Day 18

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                The first camera had gone up easily, Kay just needed to drive about halfway up to the top of the cliff and get a good vantage point overlooking as much of the camp as possible. It would have taken forever on foot, but thankfully the trail was wide, if rocky, and allowed the SUV to plow across the terrain in no time. From her spot staring down at the campgrounds below, Kay realized how peaceful this place seemed from far away… if one didn’t include the island of half-ghosts clustered around the red dot.

                If things had gone differently, they would probably be snapping creepy shots of that island right now. Topher would be trying to go somewhere that Auggie forbid, Kay would be egging him on, and Auggie would be threatening everything up to and past bloody murder in their earpieces to get them to stop. They would, eventually, and Topher would be placated by Auggie saying he’d gotten some shadows on a remote camera and they should go check it out. Then the big lug would dash off, complaints forgotten in his nearly palpable cloud of excitement over new possibilities. It would be a fun night, with decent footage and for a half-decent episode.

                Kay wondered if they would go on with the show when this was done. Even if everything went perfectly and they saved both the world and Auggie, could they keep chasing shadows after tangling with genuine spirits? Topher always hated the hucksters, the people who didn’t believe in what they were documenting. They’d certainly all be beleivers after tonight, but there was no question that such an in depth look would make it harder to get amped up over half-heard voices and camera anomalies.

                Digging in her pocket, Kay produced the SUV keys and headed back toward her vehicle. How strange it was to count herself among the believers of anything. Kay had always wanted to believe, she wasn’t trying to wall off the impossible with science like Auggie. From sitting the time of sitting on her grandmothers lap, hearing mystical tales of the old country, Kay had dearly wanted to believe in the supernatural. She just never knew where to put all the faith that was pent up inside her. There were so many lies, so many pretenders to the mystic throne, that it never seemed safe to believe. She feared choosing wrong more than she feared sitting on the fence, so Kay waited for something, anything really, to jump out and prove itself to her.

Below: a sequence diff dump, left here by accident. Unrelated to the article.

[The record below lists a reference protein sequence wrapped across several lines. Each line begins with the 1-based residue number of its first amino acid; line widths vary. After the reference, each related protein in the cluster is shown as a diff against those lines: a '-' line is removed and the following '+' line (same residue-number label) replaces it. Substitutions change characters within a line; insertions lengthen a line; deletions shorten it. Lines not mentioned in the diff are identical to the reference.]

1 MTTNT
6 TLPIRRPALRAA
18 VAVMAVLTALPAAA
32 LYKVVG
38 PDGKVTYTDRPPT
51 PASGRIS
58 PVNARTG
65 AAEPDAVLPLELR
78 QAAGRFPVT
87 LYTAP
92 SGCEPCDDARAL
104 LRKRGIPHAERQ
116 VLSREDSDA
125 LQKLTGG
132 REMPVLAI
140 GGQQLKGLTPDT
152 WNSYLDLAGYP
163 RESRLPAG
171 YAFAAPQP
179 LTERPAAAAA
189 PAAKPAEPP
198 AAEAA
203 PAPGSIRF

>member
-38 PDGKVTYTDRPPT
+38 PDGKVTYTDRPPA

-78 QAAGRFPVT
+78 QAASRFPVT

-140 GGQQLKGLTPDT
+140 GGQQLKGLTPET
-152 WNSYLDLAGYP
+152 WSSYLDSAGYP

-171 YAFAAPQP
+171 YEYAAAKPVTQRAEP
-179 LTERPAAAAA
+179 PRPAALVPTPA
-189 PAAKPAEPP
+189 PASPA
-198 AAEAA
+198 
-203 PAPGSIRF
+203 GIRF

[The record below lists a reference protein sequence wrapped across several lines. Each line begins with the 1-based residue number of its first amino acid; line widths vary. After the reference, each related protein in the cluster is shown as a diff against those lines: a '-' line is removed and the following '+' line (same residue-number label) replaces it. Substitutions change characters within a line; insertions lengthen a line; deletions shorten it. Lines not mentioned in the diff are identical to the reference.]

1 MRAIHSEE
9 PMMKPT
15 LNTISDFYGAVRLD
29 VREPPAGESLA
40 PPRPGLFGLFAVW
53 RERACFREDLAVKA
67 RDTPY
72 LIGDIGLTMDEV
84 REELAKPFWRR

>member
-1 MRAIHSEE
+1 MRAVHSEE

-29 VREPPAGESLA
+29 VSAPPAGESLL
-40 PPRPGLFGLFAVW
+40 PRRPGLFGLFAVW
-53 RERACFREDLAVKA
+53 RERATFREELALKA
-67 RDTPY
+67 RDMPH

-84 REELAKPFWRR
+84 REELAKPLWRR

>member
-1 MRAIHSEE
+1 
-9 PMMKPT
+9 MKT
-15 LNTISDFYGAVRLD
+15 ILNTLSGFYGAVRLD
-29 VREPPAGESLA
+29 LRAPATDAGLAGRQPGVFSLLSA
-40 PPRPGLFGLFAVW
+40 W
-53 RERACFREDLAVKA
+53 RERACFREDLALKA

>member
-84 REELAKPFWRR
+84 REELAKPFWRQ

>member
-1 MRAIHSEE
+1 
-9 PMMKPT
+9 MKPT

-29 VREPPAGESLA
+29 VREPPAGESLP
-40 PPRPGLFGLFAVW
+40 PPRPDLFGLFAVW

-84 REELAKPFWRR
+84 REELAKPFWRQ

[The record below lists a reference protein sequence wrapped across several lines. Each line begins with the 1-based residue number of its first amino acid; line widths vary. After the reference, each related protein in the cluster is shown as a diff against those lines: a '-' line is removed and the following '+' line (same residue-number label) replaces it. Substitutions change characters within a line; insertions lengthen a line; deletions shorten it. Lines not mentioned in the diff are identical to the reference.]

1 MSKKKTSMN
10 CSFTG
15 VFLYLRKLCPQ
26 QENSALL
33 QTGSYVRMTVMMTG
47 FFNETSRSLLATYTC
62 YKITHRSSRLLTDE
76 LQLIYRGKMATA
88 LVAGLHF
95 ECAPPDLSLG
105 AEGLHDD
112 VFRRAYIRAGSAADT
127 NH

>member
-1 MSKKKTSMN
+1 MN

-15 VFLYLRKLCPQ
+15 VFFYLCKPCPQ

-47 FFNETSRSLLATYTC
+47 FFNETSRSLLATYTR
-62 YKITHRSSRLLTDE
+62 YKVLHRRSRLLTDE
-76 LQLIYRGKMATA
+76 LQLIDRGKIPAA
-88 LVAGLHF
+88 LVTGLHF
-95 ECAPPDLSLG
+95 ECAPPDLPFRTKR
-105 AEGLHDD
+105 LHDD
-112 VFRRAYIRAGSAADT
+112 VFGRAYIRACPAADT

Well, ghosts had certainly done that, and now that she knew they were real it seemed so obvious. She’d been with Topher for two years now, why had it taken so much to push her across the skeptical threshold? Kay resolved to be a bit more open-minded next time the opportunity presented itself. For the moment, however, her biggest concern was getting down the hill and across the camp. There was nice area in the other side of the forest where she could get a decent view. They only had one camera left, so it needed to count.

                The engines roared to life, scattering a few of the orb-like spirits she’d seen floating amidst the trees, and Kay headed back down the cliff.

*              *              *

                It was the strange glow that first told Irwin he was on the right track. As he floated down, phasing through the trees and drawing closer to this strange sensation calling him, he noticed a red glow burning in the forest. He might have been tempted to think it was fire, but fire was alive. It flickered and danced among the shadows. This light didn’t dance, it throbbed, like a heart beating. Had he been in his right state of mind, Irwin would have turned and fled like the coward he’d always been. But Irwin was nowhere near his normal mental state. The calling, the light, it had sunk its hooks into him all the way up in the trees. Now that he was this close he could practically hear it, whispering in his ear that it was all right. He was safe here, safer than he’d ever been before. Nothing could touch him now. After all, his weakness, his body, was gone. Irwin Pistole was a being of will and magic. What did he have to fear?

                He floated into a clearing where the body that had once been called Auggie stood, wiping his dirty hands on his pants next to a freshly uncovered stone circle. As Irwin squinted at him, he realized the man seemed fuzzy around the edges, as though his own shadow had leapt atop him and was trying to smother his whole form. Had Irwin known a bit more, he would have understood that this was the wraith inside poking out, magic and excitement proving too much to contain in a borrowed body. Sadly, as had nearly always been the case, Irwin knew next to nothing.